Study: Renewable Energy Not Green

Offshore Wind Farm Could Blow Away Energy Need

Renewable energy could wreck the environment, according to a study that examined how much land it would take to generate the renewable resources that would make a difference in the global energy system.

Building enough wind farms, damming adequate number of rivers and growing sufficient biomass to produce ample kilowatts to make a difference in meeting global energy demands would involve a huge invasion of nature, according to Jesse Ausubel, a researcher at the Rockefeller University in New York.

Ausubel came to this conclusion by calculating the amount of energy that each renewable source can produce in terms of area of land disturbed.

“We looked at the different major alternatives for renewable energies and we measured [the power output] for each of them and how much land it will rape,” Ausubel told LiveScience.

Land grab for energy

The results, published in the current issue of International Journal of Nuclear Governance, Economy and Ecology, paint a grim picture for the environment. For example, according to the study, in order to meet the 2005 electricity demand for the United States, an area the size of Texas would need to be covered with wind structures running round the clock to extract, store and transport the energy.

New York City would require the entire area of Connecticut to become a wind farm to fully power all its electrical equipment and gadgets.

You can convert every kilowatt generated directly into land area disturbed, Ausubel said. “The biomass or wind will produce one or two watts per square meter. So every watt or kilowatt you want for light bulbs in your house can be translated into your hand reaching out into nature taking land.”

Small dent in landmass

Other scientists are not on board with Ausubel’s analysis and say that his use of energy density—the amount of energy produced per each area of land—as the only metric may not be the correct way to calculate the impact of energy from renewable resources on the environment.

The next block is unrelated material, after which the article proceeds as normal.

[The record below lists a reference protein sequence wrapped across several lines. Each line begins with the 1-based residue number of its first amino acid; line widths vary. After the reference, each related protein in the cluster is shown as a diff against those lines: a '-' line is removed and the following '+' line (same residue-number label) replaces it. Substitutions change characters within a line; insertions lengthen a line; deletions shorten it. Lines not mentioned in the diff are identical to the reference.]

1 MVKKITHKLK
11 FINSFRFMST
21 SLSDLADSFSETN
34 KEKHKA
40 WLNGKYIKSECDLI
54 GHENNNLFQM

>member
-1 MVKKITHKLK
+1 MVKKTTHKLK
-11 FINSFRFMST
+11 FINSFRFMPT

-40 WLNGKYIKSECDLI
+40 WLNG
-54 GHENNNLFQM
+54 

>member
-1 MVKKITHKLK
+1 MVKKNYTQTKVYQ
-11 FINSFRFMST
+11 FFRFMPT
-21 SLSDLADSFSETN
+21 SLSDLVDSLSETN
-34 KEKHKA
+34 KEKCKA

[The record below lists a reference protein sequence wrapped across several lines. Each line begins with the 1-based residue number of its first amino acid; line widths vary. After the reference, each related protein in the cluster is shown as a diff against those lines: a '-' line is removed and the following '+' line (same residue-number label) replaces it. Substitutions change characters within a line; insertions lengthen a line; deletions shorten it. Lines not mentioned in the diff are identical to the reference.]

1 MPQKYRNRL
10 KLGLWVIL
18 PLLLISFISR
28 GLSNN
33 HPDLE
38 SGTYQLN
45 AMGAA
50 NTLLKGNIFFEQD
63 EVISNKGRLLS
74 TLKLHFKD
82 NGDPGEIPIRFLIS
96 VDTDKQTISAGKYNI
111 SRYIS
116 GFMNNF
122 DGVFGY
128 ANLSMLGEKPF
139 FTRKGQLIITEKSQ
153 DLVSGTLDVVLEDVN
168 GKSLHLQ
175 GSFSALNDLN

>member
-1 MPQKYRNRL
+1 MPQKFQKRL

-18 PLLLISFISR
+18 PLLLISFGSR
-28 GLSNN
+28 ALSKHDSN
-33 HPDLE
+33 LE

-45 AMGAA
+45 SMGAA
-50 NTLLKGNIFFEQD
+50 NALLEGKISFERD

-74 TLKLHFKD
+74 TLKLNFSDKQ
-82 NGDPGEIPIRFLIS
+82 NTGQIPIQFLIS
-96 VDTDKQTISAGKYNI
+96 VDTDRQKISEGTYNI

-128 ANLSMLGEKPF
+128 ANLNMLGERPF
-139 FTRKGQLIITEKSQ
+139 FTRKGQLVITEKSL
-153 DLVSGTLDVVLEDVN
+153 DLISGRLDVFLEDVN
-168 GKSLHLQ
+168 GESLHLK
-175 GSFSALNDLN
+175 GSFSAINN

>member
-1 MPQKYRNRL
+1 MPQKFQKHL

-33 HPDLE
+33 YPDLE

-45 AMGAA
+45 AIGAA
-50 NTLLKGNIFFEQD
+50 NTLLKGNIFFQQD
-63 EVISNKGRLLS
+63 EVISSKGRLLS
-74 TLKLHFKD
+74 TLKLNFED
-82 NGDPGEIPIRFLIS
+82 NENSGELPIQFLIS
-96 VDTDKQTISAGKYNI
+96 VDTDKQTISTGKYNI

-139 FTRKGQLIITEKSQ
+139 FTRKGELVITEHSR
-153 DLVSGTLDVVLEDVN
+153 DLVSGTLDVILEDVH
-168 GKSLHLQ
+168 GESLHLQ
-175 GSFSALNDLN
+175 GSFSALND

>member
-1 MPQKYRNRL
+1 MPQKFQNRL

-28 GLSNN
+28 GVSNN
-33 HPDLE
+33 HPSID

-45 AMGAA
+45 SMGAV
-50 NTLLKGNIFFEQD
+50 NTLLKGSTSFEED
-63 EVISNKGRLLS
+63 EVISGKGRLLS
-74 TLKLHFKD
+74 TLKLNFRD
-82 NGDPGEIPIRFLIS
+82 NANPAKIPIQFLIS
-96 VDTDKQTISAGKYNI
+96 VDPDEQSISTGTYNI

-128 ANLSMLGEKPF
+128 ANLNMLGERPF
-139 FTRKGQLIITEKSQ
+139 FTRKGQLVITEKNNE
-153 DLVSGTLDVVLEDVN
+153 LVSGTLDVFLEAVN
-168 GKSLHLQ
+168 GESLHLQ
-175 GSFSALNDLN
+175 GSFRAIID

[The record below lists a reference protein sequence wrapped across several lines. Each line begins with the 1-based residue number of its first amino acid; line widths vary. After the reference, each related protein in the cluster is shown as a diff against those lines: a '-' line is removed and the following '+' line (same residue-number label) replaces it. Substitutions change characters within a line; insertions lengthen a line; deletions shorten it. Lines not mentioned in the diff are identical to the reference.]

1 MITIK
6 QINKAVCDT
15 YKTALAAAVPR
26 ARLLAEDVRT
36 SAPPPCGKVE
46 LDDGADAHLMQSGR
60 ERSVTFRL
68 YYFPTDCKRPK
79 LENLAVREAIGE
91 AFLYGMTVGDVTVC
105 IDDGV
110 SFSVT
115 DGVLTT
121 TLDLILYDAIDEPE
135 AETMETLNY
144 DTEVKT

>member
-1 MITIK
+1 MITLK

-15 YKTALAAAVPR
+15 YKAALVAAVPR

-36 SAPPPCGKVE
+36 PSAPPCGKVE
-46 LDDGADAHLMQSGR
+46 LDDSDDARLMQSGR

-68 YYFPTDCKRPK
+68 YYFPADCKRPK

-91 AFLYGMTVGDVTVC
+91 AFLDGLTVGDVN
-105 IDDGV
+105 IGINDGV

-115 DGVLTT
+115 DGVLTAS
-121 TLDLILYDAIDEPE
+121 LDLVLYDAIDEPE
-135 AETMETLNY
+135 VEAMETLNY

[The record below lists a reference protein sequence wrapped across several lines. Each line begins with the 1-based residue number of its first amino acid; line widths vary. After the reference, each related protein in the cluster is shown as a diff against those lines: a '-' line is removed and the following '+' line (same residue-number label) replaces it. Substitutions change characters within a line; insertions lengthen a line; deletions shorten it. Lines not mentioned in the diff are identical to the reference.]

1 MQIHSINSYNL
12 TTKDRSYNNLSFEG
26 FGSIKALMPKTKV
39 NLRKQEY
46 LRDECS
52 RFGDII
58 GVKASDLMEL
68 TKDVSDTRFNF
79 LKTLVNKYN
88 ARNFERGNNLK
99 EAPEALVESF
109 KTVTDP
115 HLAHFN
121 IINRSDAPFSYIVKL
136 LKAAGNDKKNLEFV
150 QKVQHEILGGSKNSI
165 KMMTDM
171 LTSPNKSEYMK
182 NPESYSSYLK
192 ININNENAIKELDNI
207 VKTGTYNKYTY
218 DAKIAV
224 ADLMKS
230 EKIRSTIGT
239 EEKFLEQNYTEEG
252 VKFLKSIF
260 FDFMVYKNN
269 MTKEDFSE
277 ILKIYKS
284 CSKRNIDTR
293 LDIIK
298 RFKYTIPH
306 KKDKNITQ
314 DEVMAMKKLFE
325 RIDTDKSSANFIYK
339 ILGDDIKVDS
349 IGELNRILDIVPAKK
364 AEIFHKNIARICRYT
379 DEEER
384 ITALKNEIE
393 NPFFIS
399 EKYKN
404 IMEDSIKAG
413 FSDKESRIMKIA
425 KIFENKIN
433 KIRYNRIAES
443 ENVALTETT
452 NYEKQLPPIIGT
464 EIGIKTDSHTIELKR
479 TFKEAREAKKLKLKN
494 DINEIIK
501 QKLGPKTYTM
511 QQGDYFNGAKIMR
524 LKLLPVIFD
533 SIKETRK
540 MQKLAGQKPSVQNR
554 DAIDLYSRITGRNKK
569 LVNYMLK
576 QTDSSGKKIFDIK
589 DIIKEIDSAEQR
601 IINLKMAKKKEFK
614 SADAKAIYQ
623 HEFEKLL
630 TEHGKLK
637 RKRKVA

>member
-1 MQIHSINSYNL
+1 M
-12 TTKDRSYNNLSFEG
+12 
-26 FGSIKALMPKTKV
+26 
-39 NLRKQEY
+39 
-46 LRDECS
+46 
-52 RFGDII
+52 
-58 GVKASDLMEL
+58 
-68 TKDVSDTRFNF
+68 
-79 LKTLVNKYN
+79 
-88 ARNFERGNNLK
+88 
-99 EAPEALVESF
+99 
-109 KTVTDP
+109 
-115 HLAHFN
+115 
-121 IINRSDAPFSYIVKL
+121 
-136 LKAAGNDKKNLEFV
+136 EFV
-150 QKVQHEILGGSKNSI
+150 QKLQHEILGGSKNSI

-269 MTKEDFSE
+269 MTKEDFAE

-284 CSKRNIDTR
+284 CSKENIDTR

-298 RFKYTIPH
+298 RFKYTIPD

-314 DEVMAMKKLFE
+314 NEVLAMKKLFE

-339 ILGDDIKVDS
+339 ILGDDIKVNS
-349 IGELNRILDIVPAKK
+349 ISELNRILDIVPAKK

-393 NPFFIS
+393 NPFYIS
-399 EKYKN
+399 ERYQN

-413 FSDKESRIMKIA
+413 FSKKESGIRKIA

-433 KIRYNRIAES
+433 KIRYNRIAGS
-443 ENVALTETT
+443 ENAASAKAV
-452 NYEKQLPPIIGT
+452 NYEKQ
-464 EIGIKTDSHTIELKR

“In general, I would say his use of energy density just does not capture the entire scope of issues and capabilities for all the different resources,” said John A. Turner, a principal scientist at the U.S. National Renewable Energy Laboratory, who was not involved in the study.

Turner explains that if the entire United States were to be powered by solar cells with 10 percent efficiency, an area about 10,000 square miles would have to be covered by solar panels in a sunny place such as Arizona or Nevada.

“Now there’s 3.7 million square miles of area for the continental U.S.” Turner told LiveScience. “This represents a very, very tiny area. And that’s just one technology.”

“If you look at how much land area we’ve covered with roads, it’s more than double that. So yeah, it’s a large area, 100 miles by 100 miles, if you pack it into one thing, but if you scatter it across the country and compare it to all the other things we’ve already covered, it’s not an egregious area.”

Double use of land

Ausubel’s analysis concludes that other renewable sources such as solar power and biomass are “un-green”. According to his findings, to obtain power for a large proportion of the country from biomass would require 965 square miles of prime Iowa land. A photovoltaic solar cell plant would require painting black about 58 square miles, plus land for storage and retrieval to equal a 1,000-megawatt electric nuclear plant, a more environmentally friendly choice, Ausubel wrote.